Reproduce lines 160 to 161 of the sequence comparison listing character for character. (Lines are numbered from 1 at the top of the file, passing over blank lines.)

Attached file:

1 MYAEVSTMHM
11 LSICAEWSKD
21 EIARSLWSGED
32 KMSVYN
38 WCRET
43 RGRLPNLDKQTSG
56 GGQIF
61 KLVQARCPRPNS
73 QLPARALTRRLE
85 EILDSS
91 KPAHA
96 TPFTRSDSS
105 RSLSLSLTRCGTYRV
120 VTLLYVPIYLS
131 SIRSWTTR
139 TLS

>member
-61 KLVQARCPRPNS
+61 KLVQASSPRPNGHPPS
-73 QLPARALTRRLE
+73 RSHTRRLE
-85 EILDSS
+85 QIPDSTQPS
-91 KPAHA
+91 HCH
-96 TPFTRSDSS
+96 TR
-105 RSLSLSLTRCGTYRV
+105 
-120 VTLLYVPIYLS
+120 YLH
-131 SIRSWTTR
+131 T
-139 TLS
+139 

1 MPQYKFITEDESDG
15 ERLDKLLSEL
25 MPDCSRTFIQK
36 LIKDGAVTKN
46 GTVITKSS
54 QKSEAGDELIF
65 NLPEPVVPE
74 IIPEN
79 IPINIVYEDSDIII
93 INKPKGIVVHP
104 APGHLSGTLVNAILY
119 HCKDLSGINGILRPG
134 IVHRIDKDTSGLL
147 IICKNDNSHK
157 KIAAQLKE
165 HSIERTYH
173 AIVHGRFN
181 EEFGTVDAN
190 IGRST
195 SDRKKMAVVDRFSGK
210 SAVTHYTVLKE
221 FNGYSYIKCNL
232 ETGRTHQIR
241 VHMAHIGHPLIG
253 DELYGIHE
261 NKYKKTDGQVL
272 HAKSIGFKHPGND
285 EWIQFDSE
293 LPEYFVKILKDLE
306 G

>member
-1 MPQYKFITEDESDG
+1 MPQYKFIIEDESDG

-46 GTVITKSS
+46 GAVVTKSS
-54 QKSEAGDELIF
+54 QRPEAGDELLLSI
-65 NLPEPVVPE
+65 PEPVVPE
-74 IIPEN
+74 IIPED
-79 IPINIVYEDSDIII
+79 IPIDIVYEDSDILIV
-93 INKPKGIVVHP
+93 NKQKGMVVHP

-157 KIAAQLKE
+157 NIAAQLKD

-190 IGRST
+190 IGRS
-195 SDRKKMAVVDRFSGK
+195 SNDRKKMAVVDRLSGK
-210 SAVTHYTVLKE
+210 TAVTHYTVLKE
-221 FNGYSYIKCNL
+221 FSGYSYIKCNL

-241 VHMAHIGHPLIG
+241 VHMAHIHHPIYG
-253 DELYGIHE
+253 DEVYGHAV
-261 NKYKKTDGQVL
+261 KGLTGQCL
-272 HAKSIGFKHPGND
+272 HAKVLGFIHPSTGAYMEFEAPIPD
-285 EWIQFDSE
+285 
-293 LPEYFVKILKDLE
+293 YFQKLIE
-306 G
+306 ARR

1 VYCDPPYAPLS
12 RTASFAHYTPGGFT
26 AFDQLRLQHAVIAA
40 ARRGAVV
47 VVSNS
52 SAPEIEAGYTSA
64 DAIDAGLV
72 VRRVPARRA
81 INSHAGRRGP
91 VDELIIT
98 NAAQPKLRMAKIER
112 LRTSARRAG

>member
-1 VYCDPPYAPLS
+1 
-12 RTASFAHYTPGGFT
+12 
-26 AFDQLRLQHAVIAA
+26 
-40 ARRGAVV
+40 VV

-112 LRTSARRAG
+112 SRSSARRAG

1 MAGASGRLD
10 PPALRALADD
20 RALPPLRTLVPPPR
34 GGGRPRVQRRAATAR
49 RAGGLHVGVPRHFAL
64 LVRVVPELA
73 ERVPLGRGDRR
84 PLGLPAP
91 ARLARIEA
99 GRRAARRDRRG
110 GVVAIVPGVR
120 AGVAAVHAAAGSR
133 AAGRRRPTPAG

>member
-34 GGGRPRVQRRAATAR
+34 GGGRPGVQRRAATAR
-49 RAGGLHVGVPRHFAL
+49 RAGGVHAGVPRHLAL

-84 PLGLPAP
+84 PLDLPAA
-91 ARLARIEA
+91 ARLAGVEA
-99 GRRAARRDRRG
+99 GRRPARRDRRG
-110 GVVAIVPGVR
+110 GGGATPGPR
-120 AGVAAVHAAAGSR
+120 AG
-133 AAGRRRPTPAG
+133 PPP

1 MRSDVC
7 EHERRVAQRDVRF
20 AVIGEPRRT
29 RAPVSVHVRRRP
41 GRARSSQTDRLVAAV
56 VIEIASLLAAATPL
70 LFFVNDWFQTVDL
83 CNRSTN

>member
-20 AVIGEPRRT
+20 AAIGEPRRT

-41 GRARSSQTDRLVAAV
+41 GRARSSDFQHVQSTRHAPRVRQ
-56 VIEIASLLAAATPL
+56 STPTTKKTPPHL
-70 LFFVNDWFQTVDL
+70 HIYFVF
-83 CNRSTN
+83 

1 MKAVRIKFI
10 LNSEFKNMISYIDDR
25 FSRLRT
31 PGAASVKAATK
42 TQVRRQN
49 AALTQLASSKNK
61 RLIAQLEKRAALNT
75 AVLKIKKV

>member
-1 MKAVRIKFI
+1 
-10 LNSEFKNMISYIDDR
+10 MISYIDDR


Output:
20 AVIGEPRRT
29 RAPVSVHVRRRP